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A composite hydrogel scaffold permits self-organisation and matrix deposition by co-cultured human glomerular cells

Research output: Contribution to journalArticle

Original languageEnglish
JournalAdvanced Healthcare Materials
DateAccepted/In press - 15 Jul 2019

Abstract

Three-dimensional scaffolds provide cells with a spatial environment that more closely resembles that of in vivo tissue, when compared to 2D culture on a plastic substrate. However, many scaffolding materials commonly used in tissue engineering tend to exhibit anisotropic morphologies that exhibit a narrow range of fibre diameters and pore-sizes, which do not recapitulate extracellular matrices. In this study, a fibrin hydrogel is formed within the interstitial spaces of an electrospun poly(glycolic) acid (PGA) monolith to generate a composite, bimodal scaffold for the co-culture of kidney glomerular cell lines. This new scaffold exhibits multiple fibre morphologies, containing both PGA microfibres (14.5 ± 2 µm) and fibrin gel nanofibres (0.14 ± 0.09 µm), which increase the compressive Young’s modulus beyond that of either of the constituents. The composite structure provides an enhanced 3D environment that increases proliferation and adhesion of immortalised human podocytes and glomerular endothelial cells. Moreover, the micro/nanoscale fibrous morphology promotes motility and reorganisation of the glomerular cells into glomerulus-like structures, resulting in the deposition of organised collagen IV; the primary component of the glomerular basement membrane (GBM).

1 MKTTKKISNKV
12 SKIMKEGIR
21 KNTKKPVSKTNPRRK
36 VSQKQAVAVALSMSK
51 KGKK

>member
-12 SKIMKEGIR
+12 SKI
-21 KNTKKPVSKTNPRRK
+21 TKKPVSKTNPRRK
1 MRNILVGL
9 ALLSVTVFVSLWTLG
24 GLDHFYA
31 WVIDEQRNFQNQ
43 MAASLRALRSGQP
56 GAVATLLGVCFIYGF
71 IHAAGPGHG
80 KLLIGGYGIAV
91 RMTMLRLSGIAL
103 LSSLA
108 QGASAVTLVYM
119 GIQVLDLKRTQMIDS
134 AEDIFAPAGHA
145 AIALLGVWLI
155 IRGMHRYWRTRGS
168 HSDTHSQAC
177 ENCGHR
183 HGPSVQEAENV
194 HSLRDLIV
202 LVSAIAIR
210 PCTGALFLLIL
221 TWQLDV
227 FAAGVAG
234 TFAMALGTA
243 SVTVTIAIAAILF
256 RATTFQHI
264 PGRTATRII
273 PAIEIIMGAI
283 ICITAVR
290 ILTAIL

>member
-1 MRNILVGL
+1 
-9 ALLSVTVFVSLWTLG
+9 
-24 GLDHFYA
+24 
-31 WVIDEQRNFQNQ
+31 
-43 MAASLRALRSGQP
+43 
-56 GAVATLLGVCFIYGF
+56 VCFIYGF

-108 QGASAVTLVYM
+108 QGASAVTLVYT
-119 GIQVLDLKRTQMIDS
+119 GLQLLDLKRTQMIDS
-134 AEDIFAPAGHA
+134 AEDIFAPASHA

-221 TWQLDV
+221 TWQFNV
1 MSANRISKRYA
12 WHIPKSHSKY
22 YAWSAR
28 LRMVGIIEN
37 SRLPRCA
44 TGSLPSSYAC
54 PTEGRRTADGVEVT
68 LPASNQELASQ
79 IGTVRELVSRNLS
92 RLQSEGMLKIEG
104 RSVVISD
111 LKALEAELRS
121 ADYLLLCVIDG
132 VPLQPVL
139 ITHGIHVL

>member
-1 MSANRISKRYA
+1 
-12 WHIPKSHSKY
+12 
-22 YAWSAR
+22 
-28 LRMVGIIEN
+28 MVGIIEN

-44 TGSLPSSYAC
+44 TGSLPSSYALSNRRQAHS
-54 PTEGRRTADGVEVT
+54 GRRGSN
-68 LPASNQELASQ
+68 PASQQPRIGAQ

Research areas

  • renal, scaffold, kidney, tissue engineering, Glomerulus

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